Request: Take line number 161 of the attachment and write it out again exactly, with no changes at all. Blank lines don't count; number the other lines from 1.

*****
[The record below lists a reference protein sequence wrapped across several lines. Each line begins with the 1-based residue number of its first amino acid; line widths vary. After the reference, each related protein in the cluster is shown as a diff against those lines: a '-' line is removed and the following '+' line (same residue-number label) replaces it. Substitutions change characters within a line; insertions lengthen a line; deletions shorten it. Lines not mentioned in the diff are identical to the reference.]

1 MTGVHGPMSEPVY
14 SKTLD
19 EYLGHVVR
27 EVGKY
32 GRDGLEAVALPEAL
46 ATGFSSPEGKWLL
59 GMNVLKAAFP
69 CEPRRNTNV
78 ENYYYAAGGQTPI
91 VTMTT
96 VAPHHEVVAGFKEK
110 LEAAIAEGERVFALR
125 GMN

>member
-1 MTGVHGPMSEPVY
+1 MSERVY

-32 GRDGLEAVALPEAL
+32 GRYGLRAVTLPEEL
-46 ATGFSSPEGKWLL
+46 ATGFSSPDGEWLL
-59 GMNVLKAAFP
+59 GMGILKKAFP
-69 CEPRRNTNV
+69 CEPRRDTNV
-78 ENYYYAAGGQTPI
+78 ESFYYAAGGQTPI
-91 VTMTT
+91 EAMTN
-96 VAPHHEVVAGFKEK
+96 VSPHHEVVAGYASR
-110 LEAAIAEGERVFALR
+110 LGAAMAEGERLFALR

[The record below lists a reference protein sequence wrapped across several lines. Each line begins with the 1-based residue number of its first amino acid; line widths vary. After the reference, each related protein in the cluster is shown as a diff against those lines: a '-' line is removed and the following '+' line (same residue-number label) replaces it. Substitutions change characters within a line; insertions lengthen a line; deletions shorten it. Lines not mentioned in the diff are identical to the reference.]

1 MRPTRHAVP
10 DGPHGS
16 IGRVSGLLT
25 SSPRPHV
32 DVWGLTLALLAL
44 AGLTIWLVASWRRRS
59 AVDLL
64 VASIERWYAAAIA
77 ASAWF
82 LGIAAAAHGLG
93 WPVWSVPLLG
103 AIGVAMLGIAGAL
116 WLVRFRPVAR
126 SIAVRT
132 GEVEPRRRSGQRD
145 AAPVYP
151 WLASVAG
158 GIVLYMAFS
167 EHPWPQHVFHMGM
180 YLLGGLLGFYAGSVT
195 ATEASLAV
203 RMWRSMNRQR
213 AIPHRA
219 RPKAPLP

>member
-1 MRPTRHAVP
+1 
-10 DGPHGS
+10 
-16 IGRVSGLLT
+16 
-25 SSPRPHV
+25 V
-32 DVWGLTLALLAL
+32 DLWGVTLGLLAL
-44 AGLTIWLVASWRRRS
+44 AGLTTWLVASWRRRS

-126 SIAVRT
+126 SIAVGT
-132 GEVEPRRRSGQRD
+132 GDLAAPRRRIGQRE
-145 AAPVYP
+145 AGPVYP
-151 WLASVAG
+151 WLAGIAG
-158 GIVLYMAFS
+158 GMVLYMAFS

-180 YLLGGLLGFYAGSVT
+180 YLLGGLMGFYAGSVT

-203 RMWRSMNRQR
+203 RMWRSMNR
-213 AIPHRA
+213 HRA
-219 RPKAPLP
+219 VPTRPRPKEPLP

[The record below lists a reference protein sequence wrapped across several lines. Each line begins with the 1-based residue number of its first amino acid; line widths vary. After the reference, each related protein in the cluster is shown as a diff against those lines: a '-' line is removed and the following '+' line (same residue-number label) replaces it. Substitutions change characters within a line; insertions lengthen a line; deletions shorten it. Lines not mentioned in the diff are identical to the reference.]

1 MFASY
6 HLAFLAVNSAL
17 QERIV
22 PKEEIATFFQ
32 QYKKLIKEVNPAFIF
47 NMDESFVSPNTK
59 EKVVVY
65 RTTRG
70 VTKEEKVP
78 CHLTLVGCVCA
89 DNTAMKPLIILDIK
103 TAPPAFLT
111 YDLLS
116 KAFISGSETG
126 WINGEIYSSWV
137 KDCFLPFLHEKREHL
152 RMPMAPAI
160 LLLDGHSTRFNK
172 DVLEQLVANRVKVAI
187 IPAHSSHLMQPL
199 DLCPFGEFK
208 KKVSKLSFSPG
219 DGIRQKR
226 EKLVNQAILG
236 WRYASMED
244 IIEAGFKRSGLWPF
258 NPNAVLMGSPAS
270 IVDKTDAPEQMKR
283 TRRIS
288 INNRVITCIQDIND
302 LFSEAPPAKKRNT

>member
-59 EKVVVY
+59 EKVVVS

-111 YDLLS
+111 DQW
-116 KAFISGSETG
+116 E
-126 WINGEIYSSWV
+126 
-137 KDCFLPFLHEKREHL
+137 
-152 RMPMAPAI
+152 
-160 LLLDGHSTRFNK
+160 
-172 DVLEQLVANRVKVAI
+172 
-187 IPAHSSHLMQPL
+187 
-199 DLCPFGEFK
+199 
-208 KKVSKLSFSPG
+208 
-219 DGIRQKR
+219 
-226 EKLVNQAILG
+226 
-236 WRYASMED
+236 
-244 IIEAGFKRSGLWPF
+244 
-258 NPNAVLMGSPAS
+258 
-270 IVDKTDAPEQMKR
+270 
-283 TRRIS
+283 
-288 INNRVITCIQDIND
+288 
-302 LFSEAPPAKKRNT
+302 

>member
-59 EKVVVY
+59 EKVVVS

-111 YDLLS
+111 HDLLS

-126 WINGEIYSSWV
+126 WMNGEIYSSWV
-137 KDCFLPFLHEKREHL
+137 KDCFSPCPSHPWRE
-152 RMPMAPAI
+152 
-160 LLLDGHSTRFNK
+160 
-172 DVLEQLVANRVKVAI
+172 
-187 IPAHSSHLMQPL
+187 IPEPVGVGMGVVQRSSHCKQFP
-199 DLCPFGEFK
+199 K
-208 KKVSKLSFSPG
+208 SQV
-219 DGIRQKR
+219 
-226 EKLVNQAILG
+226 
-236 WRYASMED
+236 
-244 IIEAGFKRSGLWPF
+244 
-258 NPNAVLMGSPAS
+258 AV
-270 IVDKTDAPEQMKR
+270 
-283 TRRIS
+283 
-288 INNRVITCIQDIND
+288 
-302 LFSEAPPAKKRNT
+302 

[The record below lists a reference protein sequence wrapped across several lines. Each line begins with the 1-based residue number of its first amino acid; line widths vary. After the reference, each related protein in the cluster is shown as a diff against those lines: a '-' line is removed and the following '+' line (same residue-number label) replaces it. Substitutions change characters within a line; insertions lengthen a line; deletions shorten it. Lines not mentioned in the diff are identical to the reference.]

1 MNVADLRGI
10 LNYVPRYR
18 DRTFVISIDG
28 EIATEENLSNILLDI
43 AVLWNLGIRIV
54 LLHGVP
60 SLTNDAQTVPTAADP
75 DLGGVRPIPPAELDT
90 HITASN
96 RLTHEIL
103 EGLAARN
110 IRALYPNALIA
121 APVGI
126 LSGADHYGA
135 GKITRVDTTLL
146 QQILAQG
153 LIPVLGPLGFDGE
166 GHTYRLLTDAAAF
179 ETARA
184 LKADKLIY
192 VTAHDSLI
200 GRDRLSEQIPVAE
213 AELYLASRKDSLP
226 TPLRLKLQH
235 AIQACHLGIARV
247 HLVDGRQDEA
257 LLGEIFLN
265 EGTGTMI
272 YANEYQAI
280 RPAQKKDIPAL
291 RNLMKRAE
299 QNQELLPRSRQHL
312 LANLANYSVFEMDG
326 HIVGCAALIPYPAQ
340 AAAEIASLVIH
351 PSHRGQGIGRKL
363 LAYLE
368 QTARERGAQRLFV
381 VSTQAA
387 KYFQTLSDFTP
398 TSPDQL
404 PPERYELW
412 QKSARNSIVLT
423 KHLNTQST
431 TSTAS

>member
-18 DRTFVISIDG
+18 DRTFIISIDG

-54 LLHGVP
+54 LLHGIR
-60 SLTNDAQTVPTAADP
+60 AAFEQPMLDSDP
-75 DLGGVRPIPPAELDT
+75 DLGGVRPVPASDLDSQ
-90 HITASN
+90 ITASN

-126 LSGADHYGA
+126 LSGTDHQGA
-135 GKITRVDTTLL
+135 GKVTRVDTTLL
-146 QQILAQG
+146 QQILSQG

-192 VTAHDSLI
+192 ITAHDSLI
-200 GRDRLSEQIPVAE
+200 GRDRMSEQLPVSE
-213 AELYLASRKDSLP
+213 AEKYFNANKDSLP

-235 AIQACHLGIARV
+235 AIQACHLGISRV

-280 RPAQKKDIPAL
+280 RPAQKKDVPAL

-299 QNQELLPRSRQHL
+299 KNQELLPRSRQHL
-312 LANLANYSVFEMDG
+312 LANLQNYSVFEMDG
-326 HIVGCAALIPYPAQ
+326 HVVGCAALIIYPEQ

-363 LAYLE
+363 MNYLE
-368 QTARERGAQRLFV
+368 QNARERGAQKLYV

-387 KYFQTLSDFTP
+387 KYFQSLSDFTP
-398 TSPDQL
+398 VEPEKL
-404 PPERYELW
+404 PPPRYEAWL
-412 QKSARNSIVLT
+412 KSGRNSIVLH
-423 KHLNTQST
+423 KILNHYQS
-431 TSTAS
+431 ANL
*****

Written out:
-302 LFSEAPPAKKRNT